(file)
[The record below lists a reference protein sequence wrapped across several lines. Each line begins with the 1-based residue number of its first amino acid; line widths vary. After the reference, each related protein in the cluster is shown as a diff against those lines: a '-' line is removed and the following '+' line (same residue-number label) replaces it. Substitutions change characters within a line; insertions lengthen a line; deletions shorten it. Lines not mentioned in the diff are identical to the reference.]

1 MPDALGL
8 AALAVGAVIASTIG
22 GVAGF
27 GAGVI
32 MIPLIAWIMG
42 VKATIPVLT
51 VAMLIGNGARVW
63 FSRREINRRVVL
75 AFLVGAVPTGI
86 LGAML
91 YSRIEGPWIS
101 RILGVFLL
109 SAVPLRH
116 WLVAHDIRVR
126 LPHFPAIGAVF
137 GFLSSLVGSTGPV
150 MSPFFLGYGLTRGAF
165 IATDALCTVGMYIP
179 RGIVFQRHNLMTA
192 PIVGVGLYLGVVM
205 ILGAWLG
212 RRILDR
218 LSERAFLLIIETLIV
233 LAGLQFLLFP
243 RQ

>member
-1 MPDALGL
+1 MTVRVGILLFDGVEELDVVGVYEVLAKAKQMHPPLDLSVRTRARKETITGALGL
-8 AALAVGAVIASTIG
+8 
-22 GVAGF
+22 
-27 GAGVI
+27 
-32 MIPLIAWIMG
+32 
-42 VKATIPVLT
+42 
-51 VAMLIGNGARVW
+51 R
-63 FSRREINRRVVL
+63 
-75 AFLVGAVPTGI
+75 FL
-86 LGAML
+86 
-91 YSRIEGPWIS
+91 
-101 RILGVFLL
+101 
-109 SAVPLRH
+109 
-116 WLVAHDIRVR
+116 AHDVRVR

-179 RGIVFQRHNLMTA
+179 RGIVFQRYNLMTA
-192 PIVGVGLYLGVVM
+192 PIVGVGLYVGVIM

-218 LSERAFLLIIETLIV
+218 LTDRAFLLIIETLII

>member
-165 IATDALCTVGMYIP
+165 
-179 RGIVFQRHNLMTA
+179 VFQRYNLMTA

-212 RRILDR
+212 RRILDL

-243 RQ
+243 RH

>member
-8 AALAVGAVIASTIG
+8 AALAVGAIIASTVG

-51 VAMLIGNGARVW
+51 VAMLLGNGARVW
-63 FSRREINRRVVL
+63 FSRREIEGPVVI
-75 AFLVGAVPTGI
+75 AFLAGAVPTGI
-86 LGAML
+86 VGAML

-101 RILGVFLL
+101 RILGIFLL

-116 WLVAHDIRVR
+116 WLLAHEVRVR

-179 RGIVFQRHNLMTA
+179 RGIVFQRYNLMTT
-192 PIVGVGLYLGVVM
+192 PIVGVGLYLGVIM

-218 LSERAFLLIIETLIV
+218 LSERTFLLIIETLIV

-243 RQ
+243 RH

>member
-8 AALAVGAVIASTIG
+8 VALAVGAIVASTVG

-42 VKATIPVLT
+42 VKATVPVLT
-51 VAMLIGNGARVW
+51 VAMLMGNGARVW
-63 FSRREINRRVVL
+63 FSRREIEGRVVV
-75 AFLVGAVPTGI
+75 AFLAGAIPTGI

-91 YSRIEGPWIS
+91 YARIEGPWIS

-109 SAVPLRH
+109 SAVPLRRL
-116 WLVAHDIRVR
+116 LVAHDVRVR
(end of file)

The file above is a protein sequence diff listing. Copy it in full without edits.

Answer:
[The record below lists a reference protein sequence wrapped across several lines. Each line begins with the 1-based residue number of its first amino acid; line widths vary. After the reference, each related protein in the cluster is shown as a diff against those lines: a '-' line is removed and the following '+' line (same residue-number label) replaces it. Substitutions change characters within a line; insertions lengthen a line; deletions shorten it. Lines not mentioned in the diff are identical to the reference.]

1 MPDALGL
8 AALAVGAVIASTIG
22 GVAGF
27 GAGVI
32 MIPLIAWIMG
42 VKATIPVLT
51 VAMLIGNGARVW
63 FSRREINRRVVL
75 AFLVGAVPTGI
86 LGAML
91 YSRIEGPWIS
101 RILGVFLL
109 SAVPLRH
116 WLVAHDIRVR
126 LPHFPAIGAVF
137 GFLSSLVGSTGPV
150 MSPFFLGYGLTRGAF
165 IATDALCTVGMYIP
179 RGIVFQRHNLMTA
192 PIVGVGLYLGVVM
205 ILGAWLG
212 RRILDR
218 LSERAFLLIIETLIV
233 LAGLQFLLFP
243 RQ

>member
-1 MPDALGL
+1 MTVRVGILLFDGVEELDVVGVYEVLAKAKQMHPPLDLSVRTRARKETITGALGL
-8 AALAVGAVIASTIG
+8 
-22 GVAGF
+22 
-27 GAGVI
+27 
-32 MIPLIAWIMG
+32 
-42 VKATIPVLT
+42 
-51 VAMLIGNGARVW
+51 R
-63 FSRREINRRVVL
+63 
-75 AFLVGAVPTGI
+75 FL
-86 LGAML
+86 
-91 YSRIEGPWIS
+91 
-101 RILGVFLL
+101 
-109 SAVPLRH
+109 
-116 WLVAHDIRVR
+116 AHDVRVR

-179 RGIVFQRHNLMTA
+179 RGIVFQRYNLMTA
-192 PIVGVGLYLGVVM
+192 PIVGVGLYVGVIM

-218 LSERAFLLIIETLIV
+218 LTDRAFLLIIETLII

>member
-165 IATDALCTVGMYIP
+165 
-179 RGIVFQRHNLMTA
+179 VFQRYNLMTA

-212 RRILDR
+212 RRILDL

-243 RQ
+243 RH

>member
-8 AALAVGAVIASTIG
+8 AALAVGAIIASTVG

-51 VAMLIGNGARVW
+51 VAMLLGNGARVW
-63 FSRREINRRVVL
+63 FSRREIEGPVVI
-75 AFLVGAVPTGI
+75 AFLAGAVPTGI
-86 LGAML
+86 VGAML

-101 RILGVFLL
+101 RILGIFLL

-116 WLVAHDIRVR
+116 WLLAHEVRVR

-179 RGIVFQRHNLMTA
+179 RGIVFQRYNLMTT
-192 PIVGVGLYLGVVM
+192 PIVGVGLYLGVIM

-218 LSERAFLLIIETLIV
+218 LSERTFLLIIETLIV

-243 RQ
+243 RH

>member
-8 AALAVGAVIASTIG
+8 VALAVGAIVASTVG

-42 VKATIPVLT
+42 VKATVPVLT
-51 VAMLIGNGARVW
+51 VAMLMGNGARVW
-63 FSRREINRRVVL
+63 FSRREIEGRVVV
-75 AFLVGAVPTGI
+75 AFLAGAIPTGI

-91 YSRIEGPWIS
+91 YARIEGPWIS

-109 SAVPLRH
+109 SAVPLRRL
-116 WLVAHDIRVR
+116 LVAHDVRVR